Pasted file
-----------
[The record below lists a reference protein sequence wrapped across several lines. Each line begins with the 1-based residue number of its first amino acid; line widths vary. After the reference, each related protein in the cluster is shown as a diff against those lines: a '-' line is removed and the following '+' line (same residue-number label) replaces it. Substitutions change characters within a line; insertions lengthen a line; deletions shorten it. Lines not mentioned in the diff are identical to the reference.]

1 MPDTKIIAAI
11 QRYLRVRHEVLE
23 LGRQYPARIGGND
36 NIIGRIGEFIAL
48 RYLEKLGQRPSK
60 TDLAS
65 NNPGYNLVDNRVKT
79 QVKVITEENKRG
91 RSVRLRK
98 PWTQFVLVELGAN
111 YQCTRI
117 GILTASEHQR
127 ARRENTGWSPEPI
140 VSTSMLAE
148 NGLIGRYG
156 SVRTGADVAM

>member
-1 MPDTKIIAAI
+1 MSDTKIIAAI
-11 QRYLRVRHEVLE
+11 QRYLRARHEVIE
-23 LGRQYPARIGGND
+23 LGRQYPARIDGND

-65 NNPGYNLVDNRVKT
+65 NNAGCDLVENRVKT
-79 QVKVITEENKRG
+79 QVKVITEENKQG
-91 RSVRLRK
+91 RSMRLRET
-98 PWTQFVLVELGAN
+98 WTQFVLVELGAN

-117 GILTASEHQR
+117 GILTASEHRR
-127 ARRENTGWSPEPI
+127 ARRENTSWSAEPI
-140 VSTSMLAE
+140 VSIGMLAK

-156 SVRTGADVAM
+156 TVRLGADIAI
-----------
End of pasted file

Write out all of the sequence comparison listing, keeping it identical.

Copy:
[The record below lists a reference protein sequence wrapped across several lines. Each line begins with the 1-based residue number of its first amino acid; line widths vary. After the reference, each related protein in the cluster is shown as a diff against those lines: a '-' line is removed and the following '+' line (same residue-number label) replaces it. Substitutions change characters within a line; insertions lengthen a line; deletions shorten it. Lines not mentioned in the diff are identical to the reference.]

1 MPDTKIIAAI
11 QRYLRVRHEVLE
23 LGRQYPARIGGND
36 NIIGRIGEFIAL
48 RYLEKLGQRPSK
60 TDLAS
65 NNPGYNLVDNRVKT
79 QVKVITEENKRG
91 RSVRLRK
98 PWTQFVLVELGAN
111 YQCTRI
117 GILTASEHQR
127 ARRENTGWSPEPI
140 VSTSMLAE
148 NGLIGRYG
156 SVRTGADVAM

>member
-1 MPDTKIIAAI
+1 MSDTKIIAAI
-11 QRYLRVRHEVLE
+11 QRYLRARHEVIE
-23 LGRQYPARIGGND
+23 LGRQYPARIDGND

-65 NNPGYNLVDNRVKT
+65 NNAGCDLVENRVKT
-79 QVKVITEENKRG
+79 QVKVITEENKQG
-91 RSVRLRK
+91 RSMRLRET
-98 PWTQFVLVELGAN
+98 WTQFVLVELGAN

-117 GILTASEHQR
+117 GILTASEHRR
-127 ARRENTGWSPEPI
+127 ARRENTSWSAEPI
-140 VSTSMLAE
+140 VSIGMLAK

-156 SVRTGADVAM
+156 TVRLGADIAI